Lizi successfully produced one of the winning videos in the TCFV #ManUp video contest held during Domestic Violence Awareness Month, and continued her efforts to raise awareness about domestic violence on social media with the YWUU #AgressionIsNotAffection project. The project moved from social media to film when Lizi and her peers produced a 16
minute documentary about their experiences and knowledge about teen dating violence. Lizi has been described as an empathetic and respectful leader who is changing the world.

Advocate of the Year

Pillich2Coach Jennifer Pillich, Girls Athletic Coordinator, Manor ISD, Manor, TX

This award recognizes an adult ally who partners with young people, is a leader for violence prevention in their community, and has made prevention programming more accessible as a result of their efforts.

Coach Jennifer Pillich was nominated for her passion and leadership to empower young people, particularly girls, in Manor, TX. She is driven by the cause to provide young girls with a foundation for successful relationships and futures, using her position as a coach to lead a movement in Manor ISD. Coach Pillich speaks and acts from the heart, conveying her love and respect for every young person in her care.

In September 2015, Coach Pillich was one of eleven local coaches and advocates attending A Call to Men’s National Conference entitled, “Sports Culture: Advancing its role in preventing domestic violence and sexual assault.” Energized and inspired, she immediately created a 2-part Empowerment Workshop for over 85 female athletes. Using the No More campaign as a starting point, Coach Pillich designed T-Shirts, activities, and a Twitter hashtag to share her enthusiasm throughout MISD and beyond – and this is just the beginning! Coach Pillich served as a panelist who presented to the City of Austin/Travis County Family Violence Task Force in 2015 and plans to continue her efforts to empower female athletes and promote healthy relationships amongst young people.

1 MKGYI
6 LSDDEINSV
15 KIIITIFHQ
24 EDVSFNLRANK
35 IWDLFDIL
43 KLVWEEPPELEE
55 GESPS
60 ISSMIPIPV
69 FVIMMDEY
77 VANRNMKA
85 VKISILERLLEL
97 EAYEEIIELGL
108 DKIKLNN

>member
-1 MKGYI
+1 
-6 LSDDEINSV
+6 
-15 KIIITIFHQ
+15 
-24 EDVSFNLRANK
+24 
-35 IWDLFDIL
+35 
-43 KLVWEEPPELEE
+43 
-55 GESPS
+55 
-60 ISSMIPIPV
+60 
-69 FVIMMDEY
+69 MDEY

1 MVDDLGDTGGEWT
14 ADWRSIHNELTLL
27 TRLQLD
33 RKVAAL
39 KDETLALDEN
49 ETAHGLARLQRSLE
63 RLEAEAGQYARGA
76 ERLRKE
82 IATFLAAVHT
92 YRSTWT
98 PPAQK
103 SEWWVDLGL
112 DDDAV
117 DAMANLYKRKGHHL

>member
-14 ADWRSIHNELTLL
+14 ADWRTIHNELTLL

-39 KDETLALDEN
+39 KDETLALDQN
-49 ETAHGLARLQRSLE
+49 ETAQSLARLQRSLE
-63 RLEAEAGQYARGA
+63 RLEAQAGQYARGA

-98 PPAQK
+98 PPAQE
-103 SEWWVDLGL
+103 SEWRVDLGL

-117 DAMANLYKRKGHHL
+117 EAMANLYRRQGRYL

Texas Partner for Change

Coaches2D.W. Rutledge and the Texas High School Coaches Association

This award recognizes a community leader whose partnerships and efforts have given voice to violence prevention and have inspired systemic or community wide change across the state of Texas. 

The Texas High School Coaches Association (THSCA) takes an active role in developing Texas coaches to be key, positive role models in the lives of student athletes and pivotal actors in promoting better lives for those they coach.  As the Executive Director of the THSCA, D.W. Rutledge epitomizes this role. Seen as one of the most successful high school coaches in Texas football history, his accolades do not end there.  Showing his commitment to impacting positive change, he co-authored a book, Coaching to Change Lives that promotes the role of athletic programs in developing values in the young people they serve.  Additionally, he has been an active supporter of educating coaches on Coaching Boys into Men, a curriculum designed to help prevent dating violence among young athletes.

For several years the Texas Council on Family Violence (TCFV) has prioritized supporting Texas coaches in working to end domestic violence and promoting healthy relationships among their athletes. D.W. Rutledge and The Texas Coaches Association continues to be a key partner in this work by supporting the presence of the Texas Council on Family Violence (TCFV) at the Annual Texas Coaches Leadership Summit, which promotes “Coaching Beyond the Game” as well as the Annual THSCA Convention and Coaching School, which draws an attendance of over 12,000 people including coaches and athletic directors from across the state of Texas.  

As a coach, D.W. Rutledge has touched the lives of so many athletes and as the head of the THSCA, he touches the lives of countless others. For his relentless commitment to young hearts in Texas, the Texas Council on Family Violence names D.W. Rutledge as this year’s Young Hearts Matter Texas Partner for Change. 


Activist of the Year Nominees

Recognizing a young person who has been a driving force for social change among their peers and has done significant work to promote awareness and prevention of dating abuse in their community or school.